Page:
The key reason for this method to exist is the transactional annotation and the side effect on the charges repository. That's also the most likely/only thing to not work as expected. That's something you find out with an integration test. Unit testing this is completely pointless because you'd mock the storage and ignore the annotations. So, you are basically unit testing that a random call on a mock works. Which, surprisingly, tends to mostly work as you'd hope.

So, make sure you cover all relevant repository methods with only a few good integration/scenario tests (i.e. don't write one per method but combine them into realistic scenarios). Focus unit tests on things with algorithmic complexity that have more than 1 line of code or any kind of branches. That way you can mock your DAO class when unit testing your service classes with actual business logic may have real bugs because you already know the DAOs have the desired side effects from integration testing.

Unit Testing Tutorial: 6 Best Practices to Get Up To Speed, acceptable because all invocations are required to make the application work Unit tests can save a lot of time because when you move code from the test context We are referring here to code that you use in your logic without requiring an Services, in which you write custom code, or when writing extension methods  Turn live unit testing from the Test menu by choosing Test > Live Unit Testing > Start. View the results of the tests within the code editor window as you write and edit code. Click a test result indicator to see more information, such as the names of the tests that cover that method.

Microsoft Visual Studio LightSwitch Unleashed, Unit testing can often take on a rather broad connotation. We try a code, he will write unit tests based on its structure and understanding of the story. It's when you're refactoring, i.e., restructuring a unit's code but without logic methods; Simple DB queries checking predicates; Services that are high-risk  This got me thinking. My workplace had a policy requiring developers to write system tests in addition to having good unit test coverage. Without diving into the testing taxonomy, the term "system tests" refers to tests that are almost end-to-end. They start at the service API level (REST request, in my case) and go all through to the database.

Unit Testing Guidelines: What to Test and What Not to Test, functional programming and test-driven techniques of C# Ovais Mehboob Ahmed Khan, The real logic, if any, for a service exists on the server and doesn​'t need to be tested there is no clear division between our code and their code. any of the tests we will write here as unit tests, we will need to mock the behaviors  Why unit test services? It should be clear already, but just in case: we need to be sure our business logic works correctly. Why unit test repositories? There are several cases to test repositories. Of course we don’t test the framework itself. But we do write unit tests to be sure that our specifications or relations have been implemented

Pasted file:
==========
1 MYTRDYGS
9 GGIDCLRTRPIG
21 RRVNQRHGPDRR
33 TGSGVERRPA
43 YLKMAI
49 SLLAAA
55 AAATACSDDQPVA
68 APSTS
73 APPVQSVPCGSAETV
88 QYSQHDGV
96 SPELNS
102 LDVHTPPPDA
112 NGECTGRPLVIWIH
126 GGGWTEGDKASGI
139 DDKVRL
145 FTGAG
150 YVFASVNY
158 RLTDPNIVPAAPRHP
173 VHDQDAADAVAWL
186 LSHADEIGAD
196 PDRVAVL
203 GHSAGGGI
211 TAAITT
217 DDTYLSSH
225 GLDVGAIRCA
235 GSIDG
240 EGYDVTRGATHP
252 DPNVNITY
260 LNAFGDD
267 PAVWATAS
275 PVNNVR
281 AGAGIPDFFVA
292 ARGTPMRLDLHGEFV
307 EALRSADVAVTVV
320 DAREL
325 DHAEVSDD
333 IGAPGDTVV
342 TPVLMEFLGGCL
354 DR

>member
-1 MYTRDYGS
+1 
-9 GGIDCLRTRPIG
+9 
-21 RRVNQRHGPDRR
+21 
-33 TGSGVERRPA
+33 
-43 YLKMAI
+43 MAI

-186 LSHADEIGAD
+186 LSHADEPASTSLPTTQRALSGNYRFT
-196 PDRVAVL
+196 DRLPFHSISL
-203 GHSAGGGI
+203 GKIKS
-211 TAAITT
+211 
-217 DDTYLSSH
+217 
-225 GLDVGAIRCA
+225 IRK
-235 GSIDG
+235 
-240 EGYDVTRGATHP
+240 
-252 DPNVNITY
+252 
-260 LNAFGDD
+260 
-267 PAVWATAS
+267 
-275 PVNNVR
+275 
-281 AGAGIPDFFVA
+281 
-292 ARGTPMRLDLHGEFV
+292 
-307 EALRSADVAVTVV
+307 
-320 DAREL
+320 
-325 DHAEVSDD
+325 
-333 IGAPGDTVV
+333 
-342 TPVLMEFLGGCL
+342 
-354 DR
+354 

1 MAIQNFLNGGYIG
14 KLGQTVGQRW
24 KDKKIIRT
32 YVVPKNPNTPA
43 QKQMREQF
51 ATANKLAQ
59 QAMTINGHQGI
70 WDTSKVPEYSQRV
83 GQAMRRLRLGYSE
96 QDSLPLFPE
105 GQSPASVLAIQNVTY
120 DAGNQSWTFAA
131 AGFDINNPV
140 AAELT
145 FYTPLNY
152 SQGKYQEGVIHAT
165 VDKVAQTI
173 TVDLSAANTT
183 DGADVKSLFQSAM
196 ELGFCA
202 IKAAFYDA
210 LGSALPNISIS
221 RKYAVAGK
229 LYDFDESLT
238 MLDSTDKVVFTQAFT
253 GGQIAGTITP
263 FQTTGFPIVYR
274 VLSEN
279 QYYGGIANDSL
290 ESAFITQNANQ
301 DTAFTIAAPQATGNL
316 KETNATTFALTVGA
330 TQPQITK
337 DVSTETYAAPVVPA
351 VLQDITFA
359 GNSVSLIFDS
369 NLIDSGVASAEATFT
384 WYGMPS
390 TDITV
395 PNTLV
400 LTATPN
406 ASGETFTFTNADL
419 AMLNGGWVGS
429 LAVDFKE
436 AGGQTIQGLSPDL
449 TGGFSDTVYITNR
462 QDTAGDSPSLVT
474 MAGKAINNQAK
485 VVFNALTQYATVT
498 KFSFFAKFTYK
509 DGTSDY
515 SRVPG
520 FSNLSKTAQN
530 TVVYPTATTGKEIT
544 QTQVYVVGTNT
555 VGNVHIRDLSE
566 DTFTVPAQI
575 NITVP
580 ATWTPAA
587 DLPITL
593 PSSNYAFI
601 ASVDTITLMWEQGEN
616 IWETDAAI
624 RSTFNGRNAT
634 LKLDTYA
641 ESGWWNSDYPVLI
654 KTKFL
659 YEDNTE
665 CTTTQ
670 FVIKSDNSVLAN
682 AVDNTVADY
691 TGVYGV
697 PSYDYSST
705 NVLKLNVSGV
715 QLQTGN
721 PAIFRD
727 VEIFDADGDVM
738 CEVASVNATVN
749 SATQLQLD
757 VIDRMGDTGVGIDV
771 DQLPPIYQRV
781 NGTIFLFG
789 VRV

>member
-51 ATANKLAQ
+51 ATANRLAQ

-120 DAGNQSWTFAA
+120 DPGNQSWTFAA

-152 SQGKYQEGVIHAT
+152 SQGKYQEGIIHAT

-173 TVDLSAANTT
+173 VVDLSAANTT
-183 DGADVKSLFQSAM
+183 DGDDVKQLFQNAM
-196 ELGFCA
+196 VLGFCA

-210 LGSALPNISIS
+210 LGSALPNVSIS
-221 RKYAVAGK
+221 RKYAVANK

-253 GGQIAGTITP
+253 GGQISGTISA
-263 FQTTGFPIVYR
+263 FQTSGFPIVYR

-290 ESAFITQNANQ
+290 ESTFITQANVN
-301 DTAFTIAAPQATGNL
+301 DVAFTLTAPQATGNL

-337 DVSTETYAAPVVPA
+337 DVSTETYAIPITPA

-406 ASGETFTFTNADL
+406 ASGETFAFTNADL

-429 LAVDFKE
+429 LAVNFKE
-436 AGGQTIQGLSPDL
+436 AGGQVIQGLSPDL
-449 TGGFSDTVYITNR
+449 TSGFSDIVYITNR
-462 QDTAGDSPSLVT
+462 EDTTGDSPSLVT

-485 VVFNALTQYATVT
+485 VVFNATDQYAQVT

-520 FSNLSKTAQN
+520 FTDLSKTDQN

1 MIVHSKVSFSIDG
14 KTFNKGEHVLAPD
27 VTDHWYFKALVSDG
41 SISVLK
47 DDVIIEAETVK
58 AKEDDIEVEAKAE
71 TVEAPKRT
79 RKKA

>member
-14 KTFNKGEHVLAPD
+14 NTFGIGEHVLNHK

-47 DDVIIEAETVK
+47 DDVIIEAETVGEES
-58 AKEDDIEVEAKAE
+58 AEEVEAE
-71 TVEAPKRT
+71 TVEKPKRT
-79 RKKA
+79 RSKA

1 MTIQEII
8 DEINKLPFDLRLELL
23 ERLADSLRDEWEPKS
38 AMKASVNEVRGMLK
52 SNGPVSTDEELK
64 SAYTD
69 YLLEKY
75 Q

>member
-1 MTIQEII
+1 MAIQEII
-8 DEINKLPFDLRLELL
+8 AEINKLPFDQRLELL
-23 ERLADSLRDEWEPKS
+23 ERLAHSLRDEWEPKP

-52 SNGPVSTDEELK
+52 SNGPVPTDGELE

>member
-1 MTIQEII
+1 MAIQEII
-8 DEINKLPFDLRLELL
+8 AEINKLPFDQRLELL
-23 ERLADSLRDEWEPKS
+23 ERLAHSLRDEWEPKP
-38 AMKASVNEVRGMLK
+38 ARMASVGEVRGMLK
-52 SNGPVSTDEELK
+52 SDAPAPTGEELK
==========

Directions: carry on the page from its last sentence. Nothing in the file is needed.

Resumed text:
Improving your C# Skills: Solve modern challenges with functional , Build TV input services Your unit tests should nearly exhaust all possible interactions with the The testing development cycle consists of writing a failing unit test, app that typically contains layers representing the UI, business logic, Each module should have only one area of focus, and the APIs that  The goal of this tutorial is to demonstrate how you can write unit tests for the controllers in your ASP.NET MVC applications. We discuss how to build three different types of unit tests. You learn how to test the view returned by a controller action, how to test the View Data returned by a controller action, and how to test whether or not one

Fundamentals of Testing, Most developers put a lot of effort into creating good code structure. This means naming classes and methods consistently, putting them in the right In theory, this should be easy: There are unit tests, integration tests, and end-to-end tests. One time I had to update some web service client logic, I found  I’m not sure we need unit testing any more than we need compilers, or high level languages. Unit testing is just another tool that makes software simpler to write, simpler to change, and simpler to get correct.

Comments
  • If there's nothing to test or the code is trivial such as in simple getters and setters then I'd not write any tests. Writing a test now in case there might be logic added doesn't feel like it makes much sense because you don't know that that logic is going to be. However, depending on your needs, you might still have to test that method to make sure the call chargesRepository.saveAndFlush(charge) succeeds and returns what you need - as I said that would depend on your needs, i.e. do you need to verify that chargesRepository is set or that the charge can be saved (e.g. no missing data)?
  • Well, for these purposes, I can write a test suite for testing all repository methods
  • The general problem of more practical examples is that the requirements and resources differ from team to team, product to product etc. Writing and maintaining tests doesn't come for free so business decisions will probably influence what is tested and how - and explaining those for a more complex example might be a little too much.
  • which similar question? Copying answers without attribution is not permitted.